Console staff help wildlife affected by bushfires

January 22, 2020

Console staff help wildlife affected by bushfires


The land of fire and brimstone

If you’re an Australian resident, you don’t need a recap of the last 6 weeks. We are experiencing the nation’s single worst bushfire crisis on record, and it has been a literal hell on earth.


Wildlife deaths exceeding 1.6 billion

As images of the aftermath start to emerge, other fires rage still. The cumulative impact of their destruction is not yet known, but the word apocalyptic comes to mind.

One major casualty of the great inferno is Australian wildlife. Their already precarious future now depends in large part on the generosity and will of the Australian people and the international community.

To put it plainly: more than 10.7 million hectares of Australian land has been razed to the ground, killing more than 1.6 billion Australian wildlife, and destroying the habitats of many more. Those not burnt in fires are now dying of starvation and dehydration.


Console's response

Console’s head office is based in South Bank in Brisbane and has been relatively sheltered from the impacts of bushfires. We are a business-to-business real estate tech company, with no strong environmental ties beyond our annual fundraising appeal for RSPCA.

In that regard, we have no business commenting on the bushfires and their enormous environmental impacts.

Nonetheless, collectively we have been appalled by the unprecedented loss of wildlife and ancient habitat. And the only glimmer of hope in that regard comes from watching an equally unprecedented firefighting and wildlife rescue effort take place nation-wide over the last six weeks.


Raising money for WIRES

It was then we knew we wanted to raise money for WIRES’ Emergency Bushfire Fund. According to Office Manager Erin Simeonoff, ‘We had to do something. The feeling in our office was that houses and businesses were suffering, but with the right help, they could be rebuilt.’

‘Wildlife, and particularly threatened and vulnerable species such as flying foxes and koalas, on the other hand, are in real danger of never recovering numbers. That’s why we decided to raffle off a day of annual leave to raise money for NSW’s peak wildlife rescue charity WIRES.’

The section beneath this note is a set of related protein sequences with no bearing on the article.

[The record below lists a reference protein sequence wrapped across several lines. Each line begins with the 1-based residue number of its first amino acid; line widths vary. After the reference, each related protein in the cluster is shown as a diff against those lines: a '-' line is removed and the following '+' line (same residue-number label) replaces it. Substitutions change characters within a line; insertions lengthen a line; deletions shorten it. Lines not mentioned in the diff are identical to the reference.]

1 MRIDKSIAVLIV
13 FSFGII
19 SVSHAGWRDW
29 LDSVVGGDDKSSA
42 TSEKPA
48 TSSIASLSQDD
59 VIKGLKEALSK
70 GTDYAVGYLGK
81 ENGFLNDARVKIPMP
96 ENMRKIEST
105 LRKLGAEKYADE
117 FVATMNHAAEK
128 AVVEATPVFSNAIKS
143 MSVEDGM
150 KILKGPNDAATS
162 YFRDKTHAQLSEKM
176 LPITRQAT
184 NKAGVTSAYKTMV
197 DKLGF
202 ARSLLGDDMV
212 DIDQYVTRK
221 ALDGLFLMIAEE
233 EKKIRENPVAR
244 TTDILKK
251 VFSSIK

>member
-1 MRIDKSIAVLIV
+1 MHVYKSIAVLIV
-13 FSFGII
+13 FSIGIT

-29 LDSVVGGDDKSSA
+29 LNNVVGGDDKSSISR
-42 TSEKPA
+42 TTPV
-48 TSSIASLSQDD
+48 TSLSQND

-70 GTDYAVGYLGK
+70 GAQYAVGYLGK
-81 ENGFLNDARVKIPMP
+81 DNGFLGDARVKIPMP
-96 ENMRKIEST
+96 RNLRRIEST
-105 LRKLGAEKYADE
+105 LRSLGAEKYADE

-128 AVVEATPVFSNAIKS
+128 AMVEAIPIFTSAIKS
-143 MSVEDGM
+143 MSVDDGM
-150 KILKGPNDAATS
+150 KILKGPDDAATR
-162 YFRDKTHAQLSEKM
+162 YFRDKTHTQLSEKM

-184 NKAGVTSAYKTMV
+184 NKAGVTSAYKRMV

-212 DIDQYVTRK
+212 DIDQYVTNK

Wildlife, and particularly threatened and vulnerable species such as flying foxes and koalas, are in real danger of never recovering.

Console staff are estimated to have already donated in the thousands of dollars to other bushfire emergency appeals in recent weeks. ‘The outpouring of generosity on top of these efforts is particularly heartening,’ says Console Head of HR James Stone. ‘The annual leave raffle will be drawn on Friday 24 January.’

The outpouring of generosity on top of these efforts is particularly heartening.

Editor’s note: we are not publicly sharing our internal fundraising page for WIRES. We would, however, encourage you to donate to WIRES via their official donation page here.


On the fireground in Victoria as we publish this article: Michelle Jakovac

One of our senior training and implementation specialists, Michelle Jakovac, is also a CFA volunteer firefighter for the Carlsruhe brigade. She’s been a firefighting volunteer for eight years now.

We wanted to share Michelle’s incredible hard work and wild stories with you all, but as we were writing this she got called away to another opening fire front. Before she left, she told us ‘A significant chunk of what firefighting volunteers do is looking out for each other and our community, and helping with fire prevention, preparation, and monitoring. I want to emphasise that this is also really important work.’


bushfires firefighter Michelle Jakovac in Victoria

Michelle Jakovac on duty with CFA in rural Victoria.

Our thoughts are with her and her local brigade, and indeed everyone else fighting or affected by the bushfires as we publish this.

We wanted to share Michelle’s amazing story and efforts with you all, but as we were writing this she got called away to another opening fire front.


You can be part of the biggest philanthropic movement in Australian history

As of January 19, bushfire appeal donations totalled almost half a billion dollars—possibly the largest amount ever raised in response to an Australian disaster. However, forest regeneration, habitat growth and wildlife rehabilitation is shaping up to be a years-long—and possibly decades-long—battle.

So if you have been hoping to do more for our wildlife, or you have already and are looking to continue your great work, we have two pieces of advice.

  1. A smaller recurring monthly donation towards a reputable organisation making specific efforts to rehabilitate wildlife is far more valuable than a one-off donation to a larger charity managing a number of operations under its umbrella. Why? This provides a better and more reliable flow of resources that ensure a longer-term recovery. This is why we chose WIRES.
  2. Make sure your charity of choice will handle your funds responsibly by checking the ACNC Charity Register, here.

Wondering who else you might donate to besides WIRES?

We think this Marie Claire article is full of good advice on worthy candidates for wildlife. But to help our amazing fireys, and the thousands of people affected by the fires, here’s a list of other organisations that are making a real difference to the bushfire crisis:

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